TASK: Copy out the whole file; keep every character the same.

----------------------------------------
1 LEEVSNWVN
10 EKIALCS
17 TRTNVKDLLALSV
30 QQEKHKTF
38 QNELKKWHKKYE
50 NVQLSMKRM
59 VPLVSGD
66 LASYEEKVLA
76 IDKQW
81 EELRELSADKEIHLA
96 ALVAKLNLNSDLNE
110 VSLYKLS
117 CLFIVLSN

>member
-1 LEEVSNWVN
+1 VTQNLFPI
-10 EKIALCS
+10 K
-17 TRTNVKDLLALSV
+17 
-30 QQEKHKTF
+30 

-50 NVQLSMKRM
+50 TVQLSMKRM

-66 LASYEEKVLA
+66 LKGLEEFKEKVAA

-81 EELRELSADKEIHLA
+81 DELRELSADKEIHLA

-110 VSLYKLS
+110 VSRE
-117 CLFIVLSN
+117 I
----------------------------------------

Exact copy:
1 LEEVSNWVN
10 EKIALCS
17 TRTNVKDLLALSV
30 QQEKHKTF
38 QNELKKWHKKYE
50 NVQLSMKRM
59 VPLVSGD
66 LASYEEKVLA
76 IDKQW
81 EELRELSADKEIHLA
96 ALVAKLNLNSDLNE
110 VSLYKLS
117 CLFIVLSN

>member
-1 LEEVSNWVN
+1 VTQNLFPI
-10 EKIALCS
+10 K
-17 TRTNVKDLLALSV
+17 
-30 QQEKHKTF
+30 

-50 NVQLSMKRM
+50 TVQLSMKRM

-66 LASYEEKVLA
+66 LKGLEEFKEKVAA

-81 EELRELSADKEIHLA
+81 DELRELSADKEIHLA

-110 VSLYKLS
+110 VSRE
-117 CLFIVLSN
+117 I